I used FileVault for about a month and I found it really degraded the overall experience of using my mac. Basically using filevault caused a huge slowdown in performance. In addition I quickly found the repeated prompting to compact the filevault every time I shutdown annoying especially as this process took nearly 20mins each time it was all too easy to get into the habit of skipping it.
This isn't to say FileVault is a dead duck, I have a colleague who has used it for 18months on a powerbook and has never had a problem, but that could simply be a difference to using FileVault on PPC vs Intel architecture.
My solution is to selectively encrypt only the files that I need to be encrypted (in my case) from my home directory into an encrypted disk image. The way I do this is to alias/symlink the files/directories that are sensitive into the encrypted disk. That way you can still access all of your information via the links in your home directory but the real files sit safe and snug inside the encrypted disk image.
This approach will also work for things like mail too, so you can move your mail inside of the encrypted disk image and link it to it's current location so that mail's protected.
The difference between aliases and symbolic links
An alias is a special link created by finder that points to a specific file. However if the file the the alias points to moves around, the alias will continue to work. Where symlinks are different is that they are created at the unix os level. So if you are shell scripting, carrying out a task via bash, or using software that doesn't grok aliases, the symlink should always work. However the downside is that symlink will only ever point to one specific path.
For the purposes of linking into your encrypted file I would recommend always trying an alias first. If you find that the software you are using has issues with accessing files via the alias then try a symlink instead. E.g:
ln -s /path/to/adir thesymlink Will create a symlink to /path/to/adir called thesymlink in the current directory.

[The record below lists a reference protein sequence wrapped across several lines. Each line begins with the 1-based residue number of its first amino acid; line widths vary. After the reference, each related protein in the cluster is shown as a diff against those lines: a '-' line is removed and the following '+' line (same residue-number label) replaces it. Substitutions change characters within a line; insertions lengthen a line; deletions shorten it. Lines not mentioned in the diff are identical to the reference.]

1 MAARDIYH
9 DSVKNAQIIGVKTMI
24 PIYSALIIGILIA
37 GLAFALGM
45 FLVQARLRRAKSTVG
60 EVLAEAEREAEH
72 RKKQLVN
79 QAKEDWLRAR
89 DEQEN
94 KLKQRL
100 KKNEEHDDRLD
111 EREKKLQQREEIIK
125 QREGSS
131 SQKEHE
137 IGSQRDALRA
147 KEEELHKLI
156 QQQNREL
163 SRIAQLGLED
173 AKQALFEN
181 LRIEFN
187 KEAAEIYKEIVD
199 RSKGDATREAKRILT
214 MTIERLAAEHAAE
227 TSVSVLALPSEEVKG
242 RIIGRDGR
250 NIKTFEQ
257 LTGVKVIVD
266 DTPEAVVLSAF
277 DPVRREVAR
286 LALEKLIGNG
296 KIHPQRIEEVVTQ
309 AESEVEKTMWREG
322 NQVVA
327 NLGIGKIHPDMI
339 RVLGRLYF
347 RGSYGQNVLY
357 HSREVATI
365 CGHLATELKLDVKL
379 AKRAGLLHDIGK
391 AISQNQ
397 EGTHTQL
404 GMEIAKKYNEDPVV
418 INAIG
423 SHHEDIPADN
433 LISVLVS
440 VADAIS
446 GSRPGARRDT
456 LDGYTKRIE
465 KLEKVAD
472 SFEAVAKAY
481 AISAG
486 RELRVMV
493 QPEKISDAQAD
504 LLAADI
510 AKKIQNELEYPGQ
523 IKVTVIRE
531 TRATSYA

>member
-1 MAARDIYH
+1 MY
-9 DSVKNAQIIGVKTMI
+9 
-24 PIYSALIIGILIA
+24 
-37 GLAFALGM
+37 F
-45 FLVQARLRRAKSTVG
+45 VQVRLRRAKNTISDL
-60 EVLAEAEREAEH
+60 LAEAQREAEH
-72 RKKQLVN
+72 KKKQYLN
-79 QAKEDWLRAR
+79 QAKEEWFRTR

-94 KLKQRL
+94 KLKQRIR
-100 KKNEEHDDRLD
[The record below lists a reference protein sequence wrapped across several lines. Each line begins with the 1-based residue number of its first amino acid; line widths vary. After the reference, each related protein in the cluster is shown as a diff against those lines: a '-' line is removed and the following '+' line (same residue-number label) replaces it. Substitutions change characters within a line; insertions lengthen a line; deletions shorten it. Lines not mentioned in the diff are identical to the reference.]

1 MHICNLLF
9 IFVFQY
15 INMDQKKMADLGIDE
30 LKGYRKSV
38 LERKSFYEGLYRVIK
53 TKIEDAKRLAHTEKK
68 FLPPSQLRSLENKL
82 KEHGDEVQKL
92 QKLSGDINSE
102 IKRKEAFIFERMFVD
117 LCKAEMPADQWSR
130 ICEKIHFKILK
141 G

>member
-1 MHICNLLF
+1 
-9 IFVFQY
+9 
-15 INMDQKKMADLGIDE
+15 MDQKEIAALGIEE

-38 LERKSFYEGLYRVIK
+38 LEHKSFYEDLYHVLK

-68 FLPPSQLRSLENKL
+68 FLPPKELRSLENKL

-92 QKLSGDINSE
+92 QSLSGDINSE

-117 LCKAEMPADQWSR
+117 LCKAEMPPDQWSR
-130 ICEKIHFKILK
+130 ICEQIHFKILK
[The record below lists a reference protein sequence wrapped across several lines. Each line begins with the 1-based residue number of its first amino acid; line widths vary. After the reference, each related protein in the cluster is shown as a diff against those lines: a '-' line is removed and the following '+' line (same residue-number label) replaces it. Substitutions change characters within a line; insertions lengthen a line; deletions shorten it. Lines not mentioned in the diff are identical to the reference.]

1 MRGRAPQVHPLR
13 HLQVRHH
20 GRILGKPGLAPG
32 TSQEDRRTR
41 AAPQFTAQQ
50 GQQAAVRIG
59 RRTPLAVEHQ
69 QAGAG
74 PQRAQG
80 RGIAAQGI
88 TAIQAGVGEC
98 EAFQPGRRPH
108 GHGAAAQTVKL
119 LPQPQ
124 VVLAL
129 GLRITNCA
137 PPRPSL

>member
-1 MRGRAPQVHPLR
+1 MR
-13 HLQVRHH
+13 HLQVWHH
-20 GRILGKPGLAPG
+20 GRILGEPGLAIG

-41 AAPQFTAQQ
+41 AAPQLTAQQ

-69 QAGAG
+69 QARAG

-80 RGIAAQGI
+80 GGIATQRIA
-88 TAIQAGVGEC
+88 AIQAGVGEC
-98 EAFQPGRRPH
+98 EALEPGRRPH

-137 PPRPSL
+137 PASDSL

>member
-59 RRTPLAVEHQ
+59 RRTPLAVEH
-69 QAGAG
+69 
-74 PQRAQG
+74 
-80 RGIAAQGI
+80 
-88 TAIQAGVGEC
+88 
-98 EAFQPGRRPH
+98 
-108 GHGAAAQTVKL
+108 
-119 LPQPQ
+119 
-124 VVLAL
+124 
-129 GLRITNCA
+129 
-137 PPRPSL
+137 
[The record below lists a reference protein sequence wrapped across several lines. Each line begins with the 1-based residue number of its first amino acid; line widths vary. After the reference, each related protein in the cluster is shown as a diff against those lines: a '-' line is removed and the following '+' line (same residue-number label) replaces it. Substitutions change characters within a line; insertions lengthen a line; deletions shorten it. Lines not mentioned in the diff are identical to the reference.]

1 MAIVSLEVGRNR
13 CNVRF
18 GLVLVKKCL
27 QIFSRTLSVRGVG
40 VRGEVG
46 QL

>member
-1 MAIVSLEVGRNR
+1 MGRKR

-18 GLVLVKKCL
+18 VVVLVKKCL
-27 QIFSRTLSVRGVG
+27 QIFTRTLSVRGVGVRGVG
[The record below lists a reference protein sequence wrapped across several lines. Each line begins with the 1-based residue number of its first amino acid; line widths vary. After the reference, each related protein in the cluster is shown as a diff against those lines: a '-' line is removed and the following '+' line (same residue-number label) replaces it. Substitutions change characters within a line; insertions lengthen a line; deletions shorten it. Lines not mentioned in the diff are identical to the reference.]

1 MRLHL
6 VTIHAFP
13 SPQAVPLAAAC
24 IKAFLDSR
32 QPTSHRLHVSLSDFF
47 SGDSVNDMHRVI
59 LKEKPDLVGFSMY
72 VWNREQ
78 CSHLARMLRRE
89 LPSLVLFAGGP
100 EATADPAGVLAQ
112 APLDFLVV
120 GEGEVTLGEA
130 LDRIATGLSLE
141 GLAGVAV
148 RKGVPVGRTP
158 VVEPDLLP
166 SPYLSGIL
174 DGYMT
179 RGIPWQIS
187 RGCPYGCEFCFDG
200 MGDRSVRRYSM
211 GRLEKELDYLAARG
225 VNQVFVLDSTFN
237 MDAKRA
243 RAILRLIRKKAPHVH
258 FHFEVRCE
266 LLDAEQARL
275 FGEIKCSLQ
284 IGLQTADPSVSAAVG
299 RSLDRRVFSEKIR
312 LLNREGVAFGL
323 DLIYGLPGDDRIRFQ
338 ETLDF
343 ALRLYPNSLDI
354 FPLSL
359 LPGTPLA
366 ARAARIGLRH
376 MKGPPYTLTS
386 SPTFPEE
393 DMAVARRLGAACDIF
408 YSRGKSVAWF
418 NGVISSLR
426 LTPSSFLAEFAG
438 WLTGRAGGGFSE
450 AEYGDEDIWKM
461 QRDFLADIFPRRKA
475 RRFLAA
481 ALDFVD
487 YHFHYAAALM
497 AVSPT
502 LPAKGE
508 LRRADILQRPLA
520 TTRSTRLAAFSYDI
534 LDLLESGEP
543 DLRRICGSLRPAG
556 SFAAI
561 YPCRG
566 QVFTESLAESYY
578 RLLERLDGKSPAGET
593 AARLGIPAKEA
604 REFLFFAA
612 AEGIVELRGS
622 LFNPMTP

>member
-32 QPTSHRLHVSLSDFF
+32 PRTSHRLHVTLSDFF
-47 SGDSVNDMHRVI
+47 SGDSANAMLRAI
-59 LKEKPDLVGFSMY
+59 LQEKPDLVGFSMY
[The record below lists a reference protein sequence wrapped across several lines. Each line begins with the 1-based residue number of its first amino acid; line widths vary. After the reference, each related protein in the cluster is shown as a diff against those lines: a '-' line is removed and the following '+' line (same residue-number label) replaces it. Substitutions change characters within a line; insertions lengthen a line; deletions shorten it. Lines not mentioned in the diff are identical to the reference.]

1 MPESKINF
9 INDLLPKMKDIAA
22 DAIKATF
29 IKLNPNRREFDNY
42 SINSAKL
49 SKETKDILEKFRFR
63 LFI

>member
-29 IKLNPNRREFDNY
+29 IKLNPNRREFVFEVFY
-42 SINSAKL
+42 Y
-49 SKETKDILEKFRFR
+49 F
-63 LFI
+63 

Points to consider.
- Don't store the password to the encrypted drive in your login keychain. This defeats the purpose very quickly.
- Do backup regularly. If the encrypted drive was to become corrupt you will need to restore it.
Creating a encrypted image using disk utility
Open disk Utility. Click "new image". Then in the options select the following:
- Select custom and then set the max size of your disk
- Select AES-128
- Sparse image (this will grow as you add files rather than taking up all of the space in one go)
Next set your password and un-tick "Remember password (add to Keychain)"
Now to mount the encrypted drive just double-click the drive and enter the password. Now move the files you want to be encrypted into the mounted images and alias them back to where you want to normally access them from.
I use a piece of software called Knox which is essentially the missing interface to creating and managing disk images. One could argue it's expensive given that it doesn't do that much more than wrap the image creation process. However, personally I find it useful for providing quick access to my encrypted drives and also adds some extra features such as backups and spotlight control per disk image. I would say it's well worth a look if you are regularly using encrypted images but if not, it's probably not worth shelling out for.